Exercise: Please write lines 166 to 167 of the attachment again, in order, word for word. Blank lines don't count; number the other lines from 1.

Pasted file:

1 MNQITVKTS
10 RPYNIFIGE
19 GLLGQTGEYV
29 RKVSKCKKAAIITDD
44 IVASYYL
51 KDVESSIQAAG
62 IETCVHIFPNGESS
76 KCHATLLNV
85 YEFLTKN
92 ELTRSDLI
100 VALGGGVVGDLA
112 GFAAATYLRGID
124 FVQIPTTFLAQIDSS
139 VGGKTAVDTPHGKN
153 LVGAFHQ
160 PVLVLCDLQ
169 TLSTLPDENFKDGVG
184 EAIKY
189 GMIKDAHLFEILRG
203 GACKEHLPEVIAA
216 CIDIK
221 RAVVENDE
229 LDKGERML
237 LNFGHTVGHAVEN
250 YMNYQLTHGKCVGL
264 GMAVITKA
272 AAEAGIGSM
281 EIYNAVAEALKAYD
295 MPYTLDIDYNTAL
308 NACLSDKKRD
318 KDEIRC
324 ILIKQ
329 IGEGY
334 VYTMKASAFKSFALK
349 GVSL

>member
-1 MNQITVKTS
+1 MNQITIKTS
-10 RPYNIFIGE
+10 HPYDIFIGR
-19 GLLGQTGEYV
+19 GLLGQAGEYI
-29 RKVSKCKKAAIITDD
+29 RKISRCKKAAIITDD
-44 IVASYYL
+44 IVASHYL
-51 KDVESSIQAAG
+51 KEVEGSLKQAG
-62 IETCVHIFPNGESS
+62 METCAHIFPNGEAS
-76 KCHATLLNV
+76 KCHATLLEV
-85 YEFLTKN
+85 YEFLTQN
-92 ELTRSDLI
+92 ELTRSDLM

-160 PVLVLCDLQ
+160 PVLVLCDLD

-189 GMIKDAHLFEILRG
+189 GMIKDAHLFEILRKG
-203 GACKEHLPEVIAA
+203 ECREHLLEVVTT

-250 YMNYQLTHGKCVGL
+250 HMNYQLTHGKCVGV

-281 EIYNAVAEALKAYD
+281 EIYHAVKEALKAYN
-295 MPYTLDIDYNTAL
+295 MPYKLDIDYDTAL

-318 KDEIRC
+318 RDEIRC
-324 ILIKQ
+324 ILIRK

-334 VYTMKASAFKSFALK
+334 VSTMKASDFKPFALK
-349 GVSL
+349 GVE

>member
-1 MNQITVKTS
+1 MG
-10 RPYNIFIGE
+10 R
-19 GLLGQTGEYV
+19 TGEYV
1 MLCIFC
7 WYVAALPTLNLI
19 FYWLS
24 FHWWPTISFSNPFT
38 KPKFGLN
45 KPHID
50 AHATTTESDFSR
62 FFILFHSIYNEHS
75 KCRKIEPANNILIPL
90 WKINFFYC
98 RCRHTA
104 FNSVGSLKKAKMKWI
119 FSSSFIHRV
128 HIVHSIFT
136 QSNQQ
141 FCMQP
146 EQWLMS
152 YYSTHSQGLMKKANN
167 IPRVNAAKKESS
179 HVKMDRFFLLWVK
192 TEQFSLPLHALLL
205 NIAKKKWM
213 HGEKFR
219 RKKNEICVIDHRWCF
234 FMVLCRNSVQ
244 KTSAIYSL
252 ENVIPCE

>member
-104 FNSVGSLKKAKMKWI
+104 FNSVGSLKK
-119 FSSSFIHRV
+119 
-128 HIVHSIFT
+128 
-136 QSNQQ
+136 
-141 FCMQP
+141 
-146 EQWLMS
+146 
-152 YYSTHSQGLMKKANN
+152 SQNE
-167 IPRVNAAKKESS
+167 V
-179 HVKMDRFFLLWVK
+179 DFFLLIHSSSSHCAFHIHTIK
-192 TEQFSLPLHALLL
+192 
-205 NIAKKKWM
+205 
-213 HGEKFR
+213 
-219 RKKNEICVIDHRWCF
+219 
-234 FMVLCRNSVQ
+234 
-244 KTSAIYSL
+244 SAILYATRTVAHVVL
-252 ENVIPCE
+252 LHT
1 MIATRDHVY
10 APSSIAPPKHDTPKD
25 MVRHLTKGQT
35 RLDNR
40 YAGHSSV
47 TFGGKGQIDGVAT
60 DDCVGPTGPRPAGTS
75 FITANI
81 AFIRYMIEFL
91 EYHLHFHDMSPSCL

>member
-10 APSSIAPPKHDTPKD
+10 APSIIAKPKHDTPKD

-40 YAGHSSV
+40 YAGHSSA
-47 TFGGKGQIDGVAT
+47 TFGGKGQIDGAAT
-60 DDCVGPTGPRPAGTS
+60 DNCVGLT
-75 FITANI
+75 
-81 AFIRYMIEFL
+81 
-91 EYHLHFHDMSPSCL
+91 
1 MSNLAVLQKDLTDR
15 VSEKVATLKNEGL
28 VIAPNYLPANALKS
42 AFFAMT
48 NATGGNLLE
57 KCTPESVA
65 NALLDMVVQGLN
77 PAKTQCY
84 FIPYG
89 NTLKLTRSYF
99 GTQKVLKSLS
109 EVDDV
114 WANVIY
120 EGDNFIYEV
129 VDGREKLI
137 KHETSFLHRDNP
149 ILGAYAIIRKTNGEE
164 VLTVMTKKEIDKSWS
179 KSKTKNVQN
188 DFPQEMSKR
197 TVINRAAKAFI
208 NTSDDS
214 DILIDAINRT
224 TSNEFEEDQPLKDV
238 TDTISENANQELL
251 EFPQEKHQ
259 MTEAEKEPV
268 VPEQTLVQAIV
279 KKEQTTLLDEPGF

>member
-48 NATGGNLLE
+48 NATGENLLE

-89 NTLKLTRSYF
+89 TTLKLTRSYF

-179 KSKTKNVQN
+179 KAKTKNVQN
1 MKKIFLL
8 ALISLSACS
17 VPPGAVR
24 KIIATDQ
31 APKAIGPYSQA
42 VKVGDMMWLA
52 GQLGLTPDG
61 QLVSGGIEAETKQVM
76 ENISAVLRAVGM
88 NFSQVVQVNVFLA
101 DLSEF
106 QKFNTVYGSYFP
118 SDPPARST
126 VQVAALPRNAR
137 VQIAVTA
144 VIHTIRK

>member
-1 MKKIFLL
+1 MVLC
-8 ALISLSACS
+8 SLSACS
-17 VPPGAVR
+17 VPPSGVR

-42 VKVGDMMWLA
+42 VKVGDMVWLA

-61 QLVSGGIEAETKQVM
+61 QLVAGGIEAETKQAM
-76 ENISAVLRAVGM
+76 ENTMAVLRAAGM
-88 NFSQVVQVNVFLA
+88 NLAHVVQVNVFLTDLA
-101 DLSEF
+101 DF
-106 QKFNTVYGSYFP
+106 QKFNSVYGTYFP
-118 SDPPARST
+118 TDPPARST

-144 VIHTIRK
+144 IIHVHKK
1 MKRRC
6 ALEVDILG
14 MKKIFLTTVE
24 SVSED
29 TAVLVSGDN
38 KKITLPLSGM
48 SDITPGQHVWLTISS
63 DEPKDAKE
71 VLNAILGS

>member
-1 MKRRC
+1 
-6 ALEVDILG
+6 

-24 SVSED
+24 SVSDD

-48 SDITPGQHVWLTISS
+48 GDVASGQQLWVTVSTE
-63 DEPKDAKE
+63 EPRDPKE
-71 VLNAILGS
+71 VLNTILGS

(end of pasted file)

+81 
-91 EYHLHFHDMSPSCL